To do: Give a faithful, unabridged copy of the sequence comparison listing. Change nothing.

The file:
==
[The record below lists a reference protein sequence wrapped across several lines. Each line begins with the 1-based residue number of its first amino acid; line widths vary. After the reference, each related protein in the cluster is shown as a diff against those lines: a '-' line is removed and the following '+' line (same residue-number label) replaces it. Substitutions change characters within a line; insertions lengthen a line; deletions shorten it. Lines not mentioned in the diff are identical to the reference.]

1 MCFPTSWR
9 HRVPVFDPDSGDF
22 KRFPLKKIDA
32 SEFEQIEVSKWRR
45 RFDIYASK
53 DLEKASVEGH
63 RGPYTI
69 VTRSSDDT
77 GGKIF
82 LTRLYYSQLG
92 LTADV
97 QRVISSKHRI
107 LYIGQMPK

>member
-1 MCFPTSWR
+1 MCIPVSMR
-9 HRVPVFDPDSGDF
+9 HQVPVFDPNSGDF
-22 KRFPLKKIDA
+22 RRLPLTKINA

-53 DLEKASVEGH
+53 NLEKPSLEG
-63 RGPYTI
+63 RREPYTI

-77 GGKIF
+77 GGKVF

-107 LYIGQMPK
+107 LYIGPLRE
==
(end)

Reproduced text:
[The record below lists a reference protein sequence wrapped across several lines. Each line begins with the 1-based residue number of its first amino acid; line widths vary. After the reference, each related protein in the cluster is shown as a diff against those lines: a '-' line is removed and the following '+' line (same residue-number label) replaces it. Substitutions change characters within a line; insertions lengthen a line; deletions shorten it. Lines not mentioned in the diff are identical to the reference.]

1 MCFPTSWR
9 HRVPVFDPDSGDF
22 KRFPLKKIDA
32 SEFEQIEVSKWRR
45 RFDIYASK
53 DLEKASVEGH
63 RGPYTI
69 VTRSSDDT
77 GGKIF
82 LTRLYYSQLG
92 LTADV
97 QRVISSKHRI
107 LYIGQMPK

>member
-1 MCFPTSWR
+1 MCIPVSMR
-9 HRVPVFDPDSGDF
+9 HQVPVFDPNSGDF
-22 KRFPLKKIDA
+22 RRLPLTKINA

-53 DLEKASVEGH
+53 NLEKPSLEG
-63 RGPYTI
+63 RREPYTI

-77 GGKIF
+77 GGKVF

-107 LYIGQMPK
+107 LYIGPLRE